Dr Rebecca Dyson completed her PhD at the Priority Research Centre for Pregnancy and Reproduction, University of Newcastle, and the Mothers and Babies Research Centre, Hunter Medical Research Institute. Throughout her PhD, in parallel with mechanistic animal studies, she demonstrated how early neonatal compromise following preterm birth was associated with poor (micro)vascular function in the newborn infant, and that this is driven by imbalances in vasoactive molecules. Specifically, she identified a significant increase in the circulating concentration of vasodilatory gasotransmitters in those babies with the greatest haemodynamic compromise. Following completion of her PhD (2014), Rebecca completed a Postdoctoral Fellowship in the Department of Paediatrics and Child Health Research, University of Wollongong, and Illawarra Health & Medical Research Institute, Australia. In 2015 Rebecca was awarded travel funds through the University of Wollongong's Global Challenges Fund to establish a collaboration with University of Otago Wellington, to further develop the guinea pig model of long-term (mal)adaptation following perinatal compromise with Dr Max Berry. This led to the award of a Health Sciences Career Development Programme Fellowship in Paediatrics and Child Health in 2016.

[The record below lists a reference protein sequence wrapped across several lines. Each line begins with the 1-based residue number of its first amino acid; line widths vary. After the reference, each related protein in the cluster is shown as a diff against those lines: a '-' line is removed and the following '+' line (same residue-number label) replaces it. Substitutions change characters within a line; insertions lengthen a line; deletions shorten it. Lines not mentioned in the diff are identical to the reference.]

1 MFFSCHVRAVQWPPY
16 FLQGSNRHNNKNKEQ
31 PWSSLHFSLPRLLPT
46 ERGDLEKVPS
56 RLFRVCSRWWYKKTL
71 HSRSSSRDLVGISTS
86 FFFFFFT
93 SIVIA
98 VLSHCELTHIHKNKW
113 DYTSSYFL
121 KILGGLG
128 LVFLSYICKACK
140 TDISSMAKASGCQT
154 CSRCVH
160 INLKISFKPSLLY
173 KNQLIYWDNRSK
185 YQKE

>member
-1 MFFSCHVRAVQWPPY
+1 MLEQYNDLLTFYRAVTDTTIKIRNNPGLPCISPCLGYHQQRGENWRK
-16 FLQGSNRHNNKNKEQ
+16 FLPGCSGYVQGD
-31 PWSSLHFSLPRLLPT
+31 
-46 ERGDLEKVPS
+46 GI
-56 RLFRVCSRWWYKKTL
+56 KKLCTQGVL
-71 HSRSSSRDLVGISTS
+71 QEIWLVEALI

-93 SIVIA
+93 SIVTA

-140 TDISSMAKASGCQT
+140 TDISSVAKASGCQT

Research themes identified during Rebecca's PhD, combined with the increasing human data indicating cardiovascular dysfunction in adult humans born preterm, have directed her current research interest into not just the immediate outcomes for preterm babies, but also the life-course cardiovascular sequelae of preterm birth and other events which alter developmental trajectory. With her clinically-based research group – The Perinatal and Developmental Physiology Group of the Department of Paediatrics and Child Health at UOW, she is investigating the long-term cardiovascular effects of perinatal compromise, specifically the sex-specific, age-related changes in cardiac, macro- and micro- vascular structure and function; and autonomic function at the level of the heart and microvasculature.
Centre for Translational Society
University of Otago, Wellington
PO Box 7343
- Research Fellow, Perinatal & Developmental Physiology Group, Paediatrics & Child Health
- Senior Scientific Officer, Biomedical Research Unit
- Treasurer, Perinatal Society of New Zealand
- NZ Young Investigator Representative, Australia and New Zealand Microcirculation Society
- perinatal physiology
- preterm birth
- developmental programming of health and disease
- sympathetic innervation / autonomic function
- development of animal models of health and disease
- translational biomedical research